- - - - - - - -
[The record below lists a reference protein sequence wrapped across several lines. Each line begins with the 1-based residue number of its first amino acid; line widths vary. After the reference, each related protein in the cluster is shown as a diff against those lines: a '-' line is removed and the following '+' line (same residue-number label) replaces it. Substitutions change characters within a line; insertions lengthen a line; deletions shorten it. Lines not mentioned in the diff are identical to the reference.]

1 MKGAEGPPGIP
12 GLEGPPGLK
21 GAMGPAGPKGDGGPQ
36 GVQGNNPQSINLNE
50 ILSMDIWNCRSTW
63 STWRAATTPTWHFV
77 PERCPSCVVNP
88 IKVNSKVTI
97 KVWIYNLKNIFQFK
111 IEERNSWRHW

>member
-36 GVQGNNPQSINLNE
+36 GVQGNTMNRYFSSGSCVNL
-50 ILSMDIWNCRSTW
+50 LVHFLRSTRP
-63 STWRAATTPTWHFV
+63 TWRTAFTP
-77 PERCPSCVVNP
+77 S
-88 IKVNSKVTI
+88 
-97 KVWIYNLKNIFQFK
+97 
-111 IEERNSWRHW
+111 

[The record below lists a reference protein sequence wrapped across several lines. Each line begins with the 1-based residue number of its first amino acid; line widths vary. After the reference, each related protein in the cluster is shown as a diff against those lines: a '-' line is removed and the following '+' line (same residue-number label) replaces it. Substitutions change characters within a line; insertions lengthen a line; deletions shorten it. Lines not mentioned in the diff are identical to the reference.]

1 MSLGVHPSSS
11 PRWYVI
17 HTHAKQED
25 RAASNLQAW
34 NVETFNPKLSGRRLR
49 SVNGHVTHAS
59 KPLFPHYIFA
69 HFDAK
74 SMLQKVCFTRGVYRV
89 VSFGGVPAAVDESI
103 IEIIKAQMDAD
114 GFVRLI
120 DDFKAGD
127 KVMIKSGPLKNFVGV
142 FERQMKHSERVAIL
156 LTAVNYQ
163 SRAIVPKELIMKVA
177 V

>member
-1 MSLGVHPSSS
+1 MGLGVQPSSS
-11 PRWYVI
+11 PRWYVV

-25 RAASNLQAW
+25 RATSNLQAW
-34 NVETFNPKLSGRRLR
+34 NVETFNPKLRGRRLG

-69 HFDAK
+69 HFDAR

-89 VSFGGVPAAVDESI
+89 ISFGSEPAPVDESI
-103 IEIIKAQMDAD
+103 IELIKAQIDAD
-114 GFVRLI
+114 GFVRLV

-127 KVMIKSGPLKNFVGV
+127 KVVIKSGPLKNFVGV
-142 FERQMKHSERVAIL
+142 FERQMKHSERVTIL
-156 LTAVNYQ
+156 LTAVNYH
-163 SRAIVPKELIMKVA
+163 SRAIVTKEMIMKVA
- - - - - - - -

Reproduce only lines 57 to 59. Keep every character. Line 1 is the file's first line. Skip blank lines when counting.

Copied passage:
-89 VSFGGVPAAVDESI
+89 ISFGSEPAPVDESI
-103 IEIIKAQMDAD